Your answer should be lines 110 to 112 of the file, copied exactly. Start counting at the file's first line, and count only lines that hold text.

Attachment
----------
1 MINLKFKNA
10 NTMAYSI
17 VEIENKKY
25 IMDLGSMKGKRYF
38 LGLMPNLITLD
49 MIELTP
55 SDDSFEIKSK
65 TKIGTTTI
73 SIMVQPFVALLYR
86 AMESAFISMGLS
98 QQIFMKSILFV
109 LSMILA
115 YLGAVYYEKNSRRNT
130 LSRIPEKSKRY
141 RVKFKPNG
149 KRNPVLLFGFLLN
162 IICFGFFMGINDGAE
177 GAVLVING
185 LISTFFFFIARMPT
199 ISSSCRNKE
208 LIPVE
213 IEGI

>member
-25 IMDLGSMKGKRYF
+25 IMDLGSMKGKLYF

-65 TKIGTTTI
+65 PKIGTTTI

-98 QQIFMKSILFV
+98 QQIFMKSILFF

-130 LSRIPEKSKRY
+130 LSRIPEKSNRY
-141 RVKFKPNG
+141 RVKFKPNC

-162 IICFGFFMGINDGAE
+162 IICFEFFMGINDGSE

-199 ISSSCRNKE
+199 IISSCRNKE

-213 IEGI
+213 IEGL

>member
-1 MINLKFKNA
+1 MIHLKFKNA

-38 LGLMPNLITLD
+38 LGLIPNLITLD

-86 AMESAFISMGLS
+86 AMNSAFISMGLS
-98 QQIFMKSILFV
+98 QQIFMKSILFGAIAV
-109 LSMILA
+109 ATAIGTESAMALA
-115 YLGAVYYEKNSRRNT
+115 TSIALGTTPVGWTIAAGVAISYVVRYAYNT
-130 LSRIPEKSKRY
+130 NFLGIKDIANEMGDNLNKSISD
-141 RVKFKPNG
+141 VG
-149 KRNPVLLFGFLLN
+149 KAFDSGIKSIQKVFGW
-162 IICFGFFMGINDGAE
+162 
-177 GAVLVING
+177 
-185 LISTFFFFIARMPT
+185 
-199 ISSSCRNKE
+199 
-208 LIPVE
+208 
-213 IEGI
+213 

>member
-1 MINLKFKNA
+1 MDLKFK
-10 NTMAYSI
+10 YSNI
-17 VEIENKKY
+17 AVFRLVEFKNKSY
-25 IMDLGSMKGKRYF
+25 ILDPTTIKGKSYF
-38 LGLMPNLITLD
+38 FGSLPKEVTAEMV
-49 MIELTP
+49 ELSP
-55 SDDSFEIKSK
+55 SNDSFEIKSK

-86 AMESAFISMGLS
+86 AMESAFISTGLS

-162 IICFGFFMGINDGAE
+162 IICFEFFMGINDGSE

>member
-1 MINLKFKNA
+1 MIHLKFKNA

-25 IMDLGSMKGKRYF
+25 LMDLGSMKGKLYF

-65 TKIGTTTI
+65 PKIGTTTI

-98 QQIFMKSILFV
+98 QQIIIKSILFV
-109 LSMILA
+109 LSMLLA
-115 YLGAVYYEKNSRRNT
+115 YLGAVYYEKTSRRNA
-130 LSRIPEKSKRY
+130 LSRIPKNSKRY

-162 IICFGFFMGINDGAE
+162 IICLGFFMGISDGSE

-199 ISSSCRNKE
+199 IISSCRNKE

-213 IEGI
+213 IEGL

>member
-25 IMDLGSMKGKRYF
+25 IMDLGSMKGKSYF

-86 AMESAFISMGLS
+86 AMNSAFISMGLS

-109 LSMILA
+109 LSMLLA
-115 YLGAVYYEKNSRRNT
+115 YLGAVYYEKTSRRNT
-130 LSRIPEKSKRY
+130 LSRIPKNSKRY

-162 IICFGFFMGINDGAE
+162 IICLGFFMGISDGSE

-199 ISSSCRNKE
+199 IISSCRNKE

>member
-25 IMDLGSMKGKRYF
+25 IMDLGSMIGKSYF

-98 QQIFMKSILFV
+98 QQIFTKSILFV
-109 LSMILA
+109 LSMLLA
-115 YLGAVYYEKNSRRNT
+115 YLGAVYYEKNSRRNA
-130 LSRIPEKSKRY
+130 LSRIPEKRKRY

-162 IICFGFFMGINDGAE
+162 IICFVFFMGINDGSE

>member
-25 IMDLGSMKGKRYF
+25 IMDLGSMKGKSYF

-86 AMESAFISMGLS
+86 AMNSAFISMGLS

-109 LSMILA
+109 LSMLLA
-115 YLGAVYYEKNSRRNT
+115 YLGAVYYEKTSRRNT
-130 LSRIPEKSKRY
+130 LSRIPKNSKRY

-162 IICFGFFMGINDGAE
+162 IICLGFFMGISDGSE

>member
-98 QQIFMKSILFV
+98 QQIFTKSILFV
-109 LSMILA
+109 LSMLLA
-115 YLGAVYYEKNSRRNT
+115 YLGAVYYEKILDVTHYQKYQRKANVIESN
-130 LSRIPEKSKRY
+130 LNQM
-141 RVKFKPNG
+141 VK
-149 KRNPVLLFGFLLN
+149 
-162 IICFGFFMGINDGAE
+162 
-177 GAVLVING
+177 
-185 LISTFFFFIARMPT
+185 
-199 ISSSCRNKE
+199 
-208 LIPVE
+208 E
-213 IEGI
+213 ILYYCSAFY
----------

+213 IEGL

>member
-25 IMDLGSMKGKRYF